Glossary of Technical Terms


Although PHD2 strives for ease-of-use, the underlying task of guiding a telescope is actually quite complicated.  If you're trying to resolve equipment-related problems or fine-tune your guiding, you may brush up against unfamiliar topics and terminology from statistics, astronomy, and mechanical engineering.  Some of these terms appear in the PHD2 user interfaces as well as in the support forums and discussion groups, so it's worthwhile to have a basic knowledge of what they mean.  Some of the terms you are likely to encounter are discussed below.

RMS - is a shorthand for "root-mean-square", a statistical quantity used to characterize a set of data.  In the context of PHD2, it is the same as standard deviation.  It is a useful quantity to describe the spread of the data points around some average value.  If we concentrate on the task of guiding, we're interested in knowing how much we see the guide star moving around on the RA and Dec axes.  Let's consider a sequence of guide star displacements that look like this:   1.0, -1.2, 1.5, -1.3, 1.0 -1.6, 1.4, -2.1, 1.2, -2.4, 1.2, -2.1 -1.1, 2.1, 0, 2.4, -1.2, 1.6, -1.5, 1.3, -1.0, 1.2 -1.6, 1.2.   How should we characterize how much movement we're seeing around the zero-point?  We could take a simple approach and compute the average of these deflections - and the result is zero!  That tells us nothing at all, obviously 0 is not a good characterization.  The reason for this result is that we happened to get equal displacements in both the + and - directions, so the displacements are cancelling each other out. Hence the reason for using a slightly more complicated RMS (standard deviation) calculation, which factors out the signs of the displacements.  The RMS value for this sequence is 1.5, which tells us a lot more.  Over a sufficiently long period (somewhat longer than the 25 points in this example), the underlying mathematics tells us we would expect 68% of the excursions to be smaller than +- 1.5 px, and 95% of the excursions to fall within +/- 2*RMS (3.0) arc-sec.  Obviously, this tells us a lot more about the guiding performance, and it's why RMS is used in the PHD2 visualization tools.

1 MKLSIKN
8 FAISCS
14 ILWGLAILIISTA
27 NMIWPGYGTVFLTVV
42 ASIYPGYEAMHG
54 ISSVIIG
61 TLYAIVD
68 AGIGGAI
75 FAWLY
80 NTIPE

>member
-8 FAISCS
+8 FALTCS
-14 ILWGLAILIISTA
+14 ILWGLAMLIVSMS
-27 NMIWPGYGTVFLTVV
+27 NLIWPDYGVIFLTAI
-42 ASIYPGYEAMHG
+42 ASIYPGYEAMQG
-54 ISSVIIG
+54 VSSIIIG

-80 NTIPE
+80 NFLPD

Backlash - is a typical shortcoming of most telescope mounts that use gears to drive the two axes (most but not all amateur mounts use gears).  It is caused by a variable amount of looseness or slack anywhere two gears are meshed together.  Some amount of slack is necessary or the gears wouldn't be able to reverse direction at all, they would simply lock up.  This mandatory (hopefully small) amount of slack in the gear mesh means that a reversal in direction will briefly push the drive gear into a small dead-zone where the gears are no longer meshed at all.  At that point, the drive motor will continue to turn but the mount axis won't move.  This will continue until the motor has turned enough to re-engage the gears in the reverse direction.  High-quality geared mounts have a very small amount of backlash, so small that it typically doesn't affect guiding.  But lower-end mounts may have a large amount of backlash, and direction reversals may experience long lags before the axis starts moving in the desired direction.  Backlash is not a problem in RA so long as the guide speed is less than or equal to 1x sidereal.  In those cases, the RA motor never reverses direction during guiding, so the backlash is not seen.  However, backlash is typically an issue for declination because the drive motor and gears are usually stationary except for intermittent commands to move north or south to track the star.  Direction reversals in Dec will quite often trigger backlash delays.   The Guiding Assistant in PHD2 can measure this, and you will quite often see discussions about backlash in the support forums.  As a general rule, backlash is best addressed by re-meshiing or otherwise improving the gear train on your declination axis.  Do NOT use backlash compensation or correction settings in the mount firmware, those will almost inevitably result in unstable guiding.